Monday, December 21, 2015

I Hope for you a Blessed Christmas

I wrote this poem many years ago and it came to mind yesterday as I spoke with our choir director, Ted Fiebke. I don’t know what prompted me to blurt this, “I’ve written and poem you might like to put to music.” Came out of nowhere – I think. Earlier, during choir practice several of us began talking about the Sunday School Christmas program we’d just seen. Ted and I recalled that we’d collaborated on a song for a play I’d written a while back. Maybe that was the trigger for my “blurt” later.

Anyway, I thought I’d post it here as Christmas is coming at us on a freight train. Only four days away! I hope you’re ready. If not, I hope you find a brief respite in my poem. It’s not “magical” or written for a “time for family and friends” or any of the other ways Christmas is often described. Nope, it’s simply about the reason for the season.

Still, Still Night
By Susan Sundwall

Someone comforts a baby
Born in the still, still night
Someone lies in a manger
Beneath a new star’s light

Someone keeps a vigil
Guardian strong and good
There with ox and cattle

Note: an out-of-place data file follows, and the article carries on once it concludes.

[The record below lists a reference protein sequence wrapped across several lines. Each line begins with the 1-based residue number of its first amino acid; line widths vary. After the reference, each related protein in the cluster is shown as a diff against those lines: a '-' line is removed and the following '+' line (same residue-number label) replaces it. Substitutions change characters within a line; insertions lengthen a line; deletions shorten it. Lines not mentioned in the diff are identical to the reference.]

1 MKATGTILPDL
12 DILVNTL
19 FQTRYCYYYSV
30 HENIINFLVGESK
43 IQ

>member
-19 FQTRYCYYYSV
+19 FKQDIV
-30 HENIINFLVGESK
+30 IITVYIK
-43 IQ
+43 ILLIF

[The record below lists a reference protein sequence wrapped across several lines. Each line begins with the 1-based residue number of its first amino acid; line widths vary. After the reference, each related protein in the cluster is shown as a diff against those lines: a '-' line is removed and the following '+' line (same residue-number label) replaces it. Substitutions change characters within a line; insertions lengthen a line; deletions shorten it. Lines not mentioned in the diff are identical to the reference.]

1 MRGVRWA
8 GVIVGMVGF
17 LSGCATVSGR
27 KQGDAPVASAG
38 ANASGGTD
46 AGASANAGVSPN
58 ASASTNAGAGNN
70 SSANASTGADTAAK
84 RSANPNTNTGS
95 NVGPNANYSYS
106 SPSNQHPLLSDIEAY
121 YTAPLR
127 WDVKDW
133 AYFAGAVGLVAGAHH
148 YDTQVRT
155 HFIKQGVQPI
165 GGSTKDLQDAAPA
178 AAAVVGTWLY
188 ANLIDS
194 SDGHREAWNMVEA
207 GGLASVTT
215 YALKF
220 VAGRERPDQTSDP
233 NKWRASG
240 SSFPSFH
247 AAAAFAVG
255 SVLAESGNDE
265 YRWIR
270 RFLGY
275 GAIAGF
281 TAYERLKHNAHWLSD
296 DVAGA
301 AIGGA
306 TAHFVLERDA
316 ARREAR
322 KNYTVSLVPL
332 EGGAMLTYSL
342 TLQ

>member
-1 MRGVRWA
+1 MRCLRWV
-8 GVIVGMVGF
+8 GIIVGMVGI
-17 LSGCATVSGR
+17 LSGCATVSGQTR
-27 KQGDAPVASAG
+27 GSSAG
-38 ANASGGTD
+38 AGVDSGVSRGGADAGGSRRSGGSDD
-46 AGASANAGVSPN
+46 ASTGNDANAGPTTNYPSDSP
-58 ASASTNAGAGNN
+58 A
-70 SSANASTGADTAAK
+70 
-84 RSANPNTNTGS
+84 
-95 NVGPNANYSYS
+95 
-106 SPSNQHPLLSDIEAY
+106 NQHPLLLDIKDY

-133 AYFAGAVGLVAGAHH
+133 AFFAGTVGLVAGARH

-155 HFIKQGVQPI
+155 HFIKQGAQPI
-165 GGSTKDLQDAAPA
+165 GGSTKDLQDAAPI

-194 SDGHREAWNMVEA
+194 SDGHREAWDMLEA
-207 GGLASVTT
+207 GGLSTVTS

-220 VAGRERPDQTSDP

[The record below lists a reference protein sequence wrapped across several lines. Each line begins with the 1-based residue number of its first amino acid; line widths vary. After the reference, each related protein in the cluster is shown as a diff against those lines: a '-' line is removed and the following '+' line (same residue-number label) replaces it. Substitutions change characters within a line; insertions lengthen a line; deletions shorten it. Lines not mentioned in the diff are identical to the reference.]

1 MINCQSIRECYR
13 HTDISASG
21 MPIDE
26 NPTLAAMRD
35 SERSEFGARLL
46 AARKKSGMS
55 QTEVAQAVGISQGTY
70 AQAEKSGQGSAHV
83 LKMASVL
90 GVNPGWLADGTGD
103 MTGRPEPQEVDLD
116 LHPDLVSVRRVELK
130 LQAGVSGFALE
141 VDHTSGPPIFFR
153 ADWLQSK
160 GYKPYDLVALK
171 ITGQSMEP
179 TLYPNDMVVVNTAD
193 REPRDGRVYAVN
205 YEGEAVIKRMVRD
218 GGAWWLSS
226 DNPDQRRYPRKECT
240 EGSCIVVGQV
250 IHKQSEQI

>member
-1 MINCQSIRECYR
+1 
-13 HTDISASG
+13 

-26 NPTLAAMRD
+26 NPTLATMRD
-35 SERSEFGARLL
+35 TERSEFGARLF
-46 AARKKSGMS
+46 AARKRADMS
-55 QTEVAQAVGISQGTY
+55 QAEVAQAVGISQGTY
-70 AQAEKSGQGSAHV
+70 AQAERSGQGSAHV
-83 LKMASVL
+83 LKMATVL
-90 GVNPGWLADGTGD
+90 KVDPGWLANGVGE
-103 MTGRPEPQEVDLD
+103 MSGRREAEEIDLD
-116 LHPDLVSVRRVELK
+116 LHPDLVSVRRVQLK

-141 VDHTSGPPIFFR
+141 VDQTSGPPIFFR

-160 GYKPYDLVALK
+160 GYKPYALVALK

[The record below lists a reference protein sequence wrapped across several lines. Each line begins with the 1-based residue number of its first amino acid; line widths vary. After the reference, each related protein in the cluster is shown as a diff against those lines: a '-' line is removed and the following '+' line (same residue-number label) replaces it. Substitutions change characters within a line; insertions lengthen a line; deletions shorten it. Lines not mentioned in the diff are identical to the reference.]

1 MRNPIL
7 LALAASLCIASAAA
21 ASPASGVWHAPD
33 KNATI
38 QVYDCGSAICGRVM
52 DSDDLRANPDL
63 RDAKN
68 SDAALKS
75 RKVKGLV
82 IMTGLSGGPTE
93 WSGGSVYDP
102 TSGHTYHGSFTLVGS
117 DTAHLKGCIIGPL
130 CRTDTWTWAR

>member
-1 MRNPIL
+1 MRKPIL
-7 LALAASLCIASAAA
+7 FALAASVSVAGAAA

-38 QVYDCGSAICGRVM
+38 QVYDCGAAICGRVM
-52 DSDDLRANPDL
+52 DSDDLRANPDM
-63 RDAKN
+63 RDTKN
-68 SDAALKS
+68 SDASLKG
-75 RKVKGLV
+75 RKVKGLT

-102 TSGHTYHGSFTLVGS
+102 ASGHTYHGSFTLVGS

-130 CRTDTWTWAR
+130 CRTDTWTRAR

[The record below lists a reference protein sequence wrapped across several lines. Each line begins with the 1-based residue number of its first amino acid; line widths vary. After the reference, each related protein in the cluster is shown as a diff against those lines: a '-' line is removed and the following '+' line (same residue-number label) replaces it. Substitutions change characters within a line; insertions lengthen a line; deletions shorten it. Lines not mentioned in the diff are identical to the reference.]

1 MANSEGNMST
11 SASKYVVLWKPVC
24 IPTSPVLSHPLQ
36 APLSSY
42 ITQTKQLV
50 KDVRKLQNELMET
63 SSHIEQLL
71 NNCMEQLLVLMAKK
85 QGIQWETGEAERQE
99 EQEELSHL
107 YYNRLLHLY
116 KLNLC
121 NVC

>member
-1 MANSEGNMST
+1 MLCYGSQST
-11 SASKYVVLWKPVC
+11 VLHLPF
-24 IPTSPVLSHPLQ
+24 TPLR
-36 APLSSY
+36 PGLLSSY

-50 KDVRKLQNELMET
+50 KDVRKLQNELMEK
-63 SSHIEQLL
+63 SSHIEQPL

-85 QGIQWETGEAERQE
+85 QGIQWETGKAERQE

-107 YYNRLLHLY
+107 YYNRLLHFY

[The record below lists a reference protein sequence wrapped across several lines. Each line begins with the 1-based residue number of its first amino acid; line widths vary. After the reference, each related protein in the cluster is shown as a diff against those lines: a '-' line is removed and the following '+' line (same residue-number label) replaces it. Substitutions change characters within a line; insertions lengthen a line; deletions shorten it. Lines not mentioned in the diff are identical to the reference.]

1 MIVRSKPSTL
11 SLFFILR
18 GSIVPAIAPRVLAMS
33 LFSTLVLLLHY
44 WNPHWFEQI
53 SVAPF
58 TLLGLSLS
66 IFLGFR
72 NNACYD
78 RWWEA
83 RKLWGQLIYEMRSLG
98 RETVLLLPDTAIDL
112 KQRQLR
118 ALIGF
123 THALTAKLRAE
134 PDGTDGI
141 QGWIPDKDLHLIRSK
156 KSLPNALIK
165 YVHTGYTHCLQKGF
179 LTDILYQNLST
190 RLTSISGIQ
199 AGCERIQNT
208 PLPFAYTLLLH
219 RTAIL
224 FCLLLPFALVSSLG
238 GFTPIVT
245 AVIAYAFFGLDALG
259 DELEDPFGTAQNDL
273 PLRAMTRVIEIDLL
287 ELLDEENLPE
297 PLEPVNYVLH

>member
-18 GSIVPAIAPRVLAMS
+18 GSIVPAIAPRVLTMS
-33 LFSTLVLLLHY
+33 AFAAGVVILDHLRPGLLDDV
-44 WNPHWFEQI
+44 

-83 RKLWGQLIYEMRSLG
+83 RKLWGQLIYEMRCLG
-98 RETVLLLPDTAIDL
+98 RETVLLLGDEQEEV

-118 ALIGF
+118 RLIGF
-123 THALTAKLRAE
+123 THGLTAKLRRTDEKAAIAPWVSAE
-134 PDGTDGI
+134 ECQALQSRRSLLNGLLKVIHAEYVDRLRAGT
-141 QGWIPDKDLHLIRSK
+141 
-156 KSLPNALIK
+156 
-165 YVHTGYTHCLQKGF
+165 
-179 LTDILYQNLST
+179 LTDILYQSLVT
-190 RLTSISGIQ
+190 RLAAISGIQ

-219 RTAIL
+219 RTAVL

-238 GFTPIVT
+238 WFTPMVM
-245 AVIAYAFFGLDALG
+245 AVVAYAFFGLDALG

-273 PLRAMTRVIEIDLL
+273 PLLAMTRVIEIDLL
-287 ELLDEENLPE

Lowly creatures of God

Angels near them hov’ring
Close in the still, still night
Shepherds tremble and wonder
Fall on their knees at the sight

Empires, kings and princes
In every age to come
Will bow to pay him homage
God’s only, holy Son

And yet a tender moment
Before He owns our plight
Someone comforts a baby
Born in the still... still... night.

I’ll be breaking until January. Have a very merry and blessed Christmas.

Image: Free Digital Photos

Wednesday, December 16, 2015

Two Darks and a Lite

As is my habit after dinner I skedaddle upstairs to check  my email, spend some time with the Good Book and then settle back to watch some telly. Ha! That’s Brit speak for television and I’m going to give you a review of some of the stuff I’ve been Netfilxing. Two Brits and an Aussie. Ready?